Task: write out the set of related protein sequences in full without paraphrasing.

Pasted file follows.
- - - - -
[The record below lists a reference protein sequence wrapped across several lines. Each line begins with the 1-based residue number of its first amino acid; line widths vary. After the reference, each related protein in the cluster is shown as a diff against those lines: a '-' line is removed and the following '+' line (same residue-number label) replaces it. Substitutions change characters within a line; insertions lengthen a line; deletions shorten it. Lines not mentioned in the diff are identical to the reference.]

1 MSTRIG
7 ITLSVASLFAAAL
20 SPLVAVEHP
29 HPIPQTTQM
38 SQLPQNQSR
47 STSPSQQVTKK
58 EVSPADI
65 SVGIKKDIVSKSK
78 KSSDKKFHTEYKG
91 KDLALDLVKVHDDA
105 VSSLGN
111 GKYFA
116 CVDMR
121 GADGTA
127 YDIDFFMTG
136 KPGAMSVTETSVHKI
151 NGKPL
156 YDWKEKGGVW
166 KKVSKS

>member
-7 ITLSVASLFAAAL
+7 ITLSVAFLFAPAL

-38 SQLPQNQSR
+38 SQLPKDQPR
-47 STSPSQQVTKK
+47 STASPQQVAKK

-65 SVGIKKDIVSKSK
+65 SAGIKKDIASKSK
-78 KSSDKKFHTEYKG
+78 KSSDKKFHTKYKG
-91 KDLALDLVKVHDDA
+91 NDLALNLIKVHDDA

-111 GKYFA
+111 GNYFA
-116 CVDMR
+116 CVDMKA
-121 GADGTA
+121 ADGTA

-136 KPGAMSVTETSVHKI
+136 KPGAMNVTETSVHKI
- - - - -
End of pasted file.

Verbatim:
[The record below lists a reference protein sequence wrapped across several lines. Each line begins with the 1-based residue number of its first amino acid; line widths vary. After the reference, each related protein in the cluster is shown as a diff against those lines: a '-' line is removed and the following '+' line (same residue-number label) replaces it. Substitutions change characters within a line; insertions lengthen a line; deletions shorten it. Lines not mentioned in the diff are identical to the reference.]

1 MSTRIG
7 ITLSVASLFAAAL
20 SPLVAVEHP
29 HPIPQTTQM
38 SQLPQNQSR
47 STSPSQQVTKK
58 EVSPADI
65 SVGIKKDIVSKSK
78 KSSDKKFHTEYKG
91 KDLALDLVKVHDDA
105 VSSLGN
111 GKYFA
116 CVDMR
121 GADGTA
127 YDIDFFMTG
136 KPGAMSVTETSVHKI
151 NGKPL
156 YDWKEKGGVW
166 KKVSKS

>member
-7 ITLSVASLFAAAL
+7 ITLSVAFLFAPAL

-38 SQLPQNQSR
+38 SQLPKDQPR
-47 STSPSQQVTKK
+47 STASPQQVAKK

-65 SVGIKKDIVSKSK
+65 SAGIKKDIASKSK
-78 KSSDKKFHTEYKG
+78 KSSDKKFHTKYKG
-91 KDLALDLVKVHDDA
+91 NDLALNLIKVHDDA

-111 GKYFA
+111 GNYFA
-116 CVDMR
+116 CVDMKA
-121 GADGTA
+121 ADGTA

-136 KPGAMSVTETSVHKI
+136 KPGAMNVTETSVHKI